If the Australian economy was growing as fast as the rate of new HIV infections then the world’s best Treasurer would have a reason to keep smiling. When considering Blood Borne Virus (BBV) and Sexually Transmitted Iinfections (STI) prevention, it is interesting that in an era when smoking is demonised via graphic campaigns, in the world of HIV education it seems nobody uses the term AIDS anymore!
Australians are increasingly complacent about HIV. The message seems to be: “Medical advances allow infected people to continue working and living a relatively normal life, and soon there will be a pill for prevention”. Reminder messages suggestive of mission accomplished and containing unqualified truths are unhelpful to the long-term health of both people living with HIV/AIDS and the broader community.
There is no cure all pill for HIV, and many positive people who use HIV medications continue to experience chronic ill health and adverse side effects from treatments. The suggestion by some service providers that PLHIV are all well and working may well be a policy strategy to rationalise decisions and hide cuts made to support services for positive people.
Current media campaigns to slow and reverse the spread of HIV and AIDS are clearly not working. The only way to build community behaviours to prevent HIV infections and to stop AIDS in ANY community is to have people on the ground delivering simple safe sex messages via pamphlets and posters at real time events.
Various sub groups respond differently when it comes to addressing sexual health interventions. Language surrounding HIV transmissions in heterosexual populations seems to use words like ‘accident’ and other unperceived risk factors suggesting information shortfalls leading to infection. As STI’s are often a precursor to HIV, it should be alarming that the rate of Gonorrhoea cases in north-west Western Australia is double the number measured for the whole of Metropolitan Perth!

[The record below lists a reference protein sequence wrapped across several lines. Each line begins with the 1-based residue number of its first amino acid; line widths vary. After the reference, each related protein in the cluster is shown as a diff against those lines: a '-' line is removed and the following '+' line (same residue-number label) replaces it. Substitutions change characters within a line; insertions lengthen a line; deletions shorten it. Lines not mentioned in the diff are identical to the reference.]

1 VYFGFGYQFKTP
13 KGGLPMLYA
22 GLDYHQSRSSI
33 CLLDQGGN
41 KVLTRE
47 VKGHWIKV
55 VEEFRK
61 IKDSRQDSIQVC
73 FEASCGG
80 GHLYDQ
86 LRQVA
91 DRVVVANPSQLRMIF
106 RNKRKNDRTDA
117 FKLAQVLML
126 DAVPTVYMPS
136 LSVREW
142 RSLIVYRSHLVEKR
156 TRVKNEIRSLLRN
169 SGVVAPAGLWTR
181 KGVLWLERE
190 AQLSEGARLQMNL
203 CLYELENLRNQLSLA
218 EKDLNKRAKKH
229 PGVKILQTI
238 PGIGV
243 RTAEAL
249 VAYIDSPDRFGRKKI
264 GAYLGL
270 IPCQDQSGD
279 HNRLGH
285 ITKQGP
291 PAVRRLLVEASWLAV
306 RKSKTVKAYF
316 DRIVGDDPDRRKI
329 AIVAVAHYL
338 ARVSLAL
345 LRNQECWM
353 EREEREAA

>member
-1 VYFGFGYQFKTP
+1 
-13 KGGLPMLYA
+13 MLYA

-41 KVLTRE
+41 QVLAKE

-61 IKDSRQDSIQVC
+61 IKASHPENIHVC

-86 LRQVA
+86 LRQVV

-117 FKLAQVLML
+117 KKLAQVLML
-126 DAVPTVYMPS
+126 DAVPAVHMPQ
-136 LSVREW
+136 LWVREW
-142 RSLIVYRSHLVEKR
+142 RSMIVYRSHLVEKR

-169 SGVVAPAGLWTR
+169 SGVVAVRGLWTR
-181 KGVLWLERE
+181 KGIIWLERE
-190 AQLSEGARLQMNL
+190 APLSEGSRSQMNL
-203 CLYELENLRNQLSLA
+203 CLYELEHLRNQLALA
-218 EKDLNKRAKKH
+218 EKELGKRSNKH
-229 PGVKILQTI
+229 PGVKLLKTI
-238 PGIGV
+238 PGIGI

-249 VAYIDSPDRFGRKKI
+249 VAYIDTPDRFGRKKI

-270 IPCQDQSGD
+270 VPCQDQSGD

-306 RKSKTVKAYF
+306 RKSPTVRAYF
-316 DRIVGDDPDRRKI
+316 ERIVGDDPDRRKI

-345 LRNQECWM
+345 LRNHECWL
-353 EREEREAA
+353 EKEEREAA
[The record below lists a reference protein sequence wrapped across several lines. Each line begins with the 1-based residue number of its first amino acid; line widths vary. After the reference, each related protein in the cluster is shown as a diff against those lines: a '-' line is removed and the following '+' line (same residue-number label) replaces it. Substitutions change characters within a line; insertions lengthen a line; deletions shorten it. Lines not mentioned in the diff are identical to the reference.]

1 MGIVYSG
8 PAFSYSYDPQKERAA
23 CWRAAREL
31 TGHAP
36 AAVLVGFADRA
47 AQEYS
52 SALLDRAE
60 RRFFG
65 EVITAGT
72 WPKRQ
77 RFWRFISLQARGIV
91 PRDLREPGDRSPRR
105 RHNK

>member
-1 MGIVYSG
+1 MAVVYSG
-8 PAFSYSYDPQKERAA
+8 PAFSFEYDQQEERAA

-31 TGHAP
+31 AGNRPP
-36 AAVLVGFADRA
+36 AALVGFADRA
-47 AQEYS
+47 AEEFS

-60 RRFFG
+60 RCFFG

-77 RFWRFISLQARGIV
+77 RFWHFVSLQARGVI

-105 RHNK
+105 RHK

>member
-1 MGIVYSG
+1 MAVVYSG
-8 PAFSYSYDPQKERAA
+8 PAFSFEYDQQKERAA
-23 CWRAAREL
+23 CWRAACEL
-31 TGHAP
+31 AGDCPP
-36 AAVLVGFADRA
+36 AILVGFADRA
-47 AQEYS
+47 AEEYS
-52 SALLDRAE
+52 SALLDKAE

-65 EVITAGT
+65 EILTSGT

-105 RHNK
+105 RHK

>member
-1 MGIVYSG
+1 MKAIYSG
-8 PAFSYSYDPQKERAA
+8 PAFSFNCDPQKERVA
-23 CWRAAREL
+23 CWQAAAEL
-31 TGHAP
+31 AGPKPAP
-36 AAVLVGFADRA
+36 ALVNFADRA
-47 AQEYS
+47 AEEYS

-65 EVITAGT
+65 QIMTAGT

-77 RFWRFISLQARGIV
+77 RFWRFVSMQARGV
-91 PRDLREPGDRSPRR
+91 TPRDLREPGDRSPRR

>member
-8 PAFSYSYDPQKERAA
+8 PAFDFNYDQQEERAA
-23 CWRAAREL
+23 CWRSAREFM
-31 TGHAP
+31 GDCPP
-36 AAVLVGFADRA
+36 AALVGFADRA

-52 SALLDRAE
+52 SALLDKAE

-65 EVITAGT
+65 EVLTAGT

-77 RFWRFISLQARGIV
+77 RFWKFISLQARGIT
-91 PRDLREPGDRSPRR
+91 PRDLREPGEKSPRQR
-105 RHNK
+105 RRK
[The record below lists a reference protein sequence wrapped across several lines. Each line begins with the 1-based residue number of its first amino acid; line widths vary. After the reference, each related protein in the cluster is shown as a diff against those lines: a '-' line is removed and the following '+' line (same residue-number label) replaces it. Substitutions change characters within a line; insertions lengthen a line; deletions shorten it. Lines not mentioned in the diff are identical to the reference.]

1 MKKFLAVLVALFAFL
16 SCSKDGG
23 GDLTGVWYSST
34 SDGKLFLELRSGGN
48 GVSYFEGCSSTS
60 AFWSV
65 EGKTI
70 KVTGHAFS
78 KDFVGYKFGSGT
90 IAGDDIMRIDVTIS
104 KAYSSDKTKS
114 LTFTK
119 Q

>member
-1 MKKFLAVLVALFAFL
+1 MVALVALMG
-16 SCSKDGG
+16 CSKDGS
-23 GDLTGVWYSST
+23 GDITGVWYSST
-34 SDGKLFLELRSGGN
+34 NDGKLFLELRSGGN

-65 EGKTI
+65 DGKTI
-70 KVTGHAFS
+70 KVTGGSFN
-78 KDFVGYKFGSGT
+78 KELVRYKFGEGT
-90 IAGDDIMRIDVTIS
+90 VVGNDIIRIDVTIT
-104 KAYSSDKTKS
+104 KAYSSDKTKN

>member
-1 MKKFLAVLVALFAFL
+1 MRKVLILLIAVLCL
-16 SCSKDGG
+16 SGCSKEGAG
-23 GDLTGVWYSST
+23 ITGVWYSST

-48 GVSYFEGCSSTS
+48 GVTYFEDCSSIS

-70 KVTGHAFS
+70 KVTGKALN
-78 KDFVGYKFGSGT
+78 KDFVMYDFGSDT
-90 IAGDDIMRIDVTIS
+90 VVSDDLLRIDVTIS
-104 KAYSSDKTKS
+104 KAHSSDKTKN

The language about Men who have Sex with Men (MSM) infections sounds culturally different, and includes terms like drugs, bare-backing and ‘don’t ask don’t tell’ practices. There needs to be a serious re-evaluation of the strategies being used here, and a discourse about real risk factors, such as ’Why do HIV negative Gay Men who know about HIV still choose to engage in high risk behaviours, even when they know they shouldn’t?’
For AIDS Organisations an unintended side effect of the push to the online world is that gay men or MSM are no longer an easily accessible hegemonic group. The internet provides MSM and gay men with tools to connect for sex, but unlike Sex on Premises Venues there is no condom handed out at the door and as STD rates suggest, no time for safe sex discussion either! As the Queensland “situation” demonstrates, “the bowl of condoms at a gay party strategy” is not worth funding, so a new approach is needed.
The current “business as usual” model of providing non-judgemental treatment of infections should be questioned. HIV negative gay men regularly presenting for treatment of STIs may have a lifestyle problem or complex psychological issues. Regardless of sexual orientation the most reliable way to influence safe sex behaviours is through face to face contact with a person.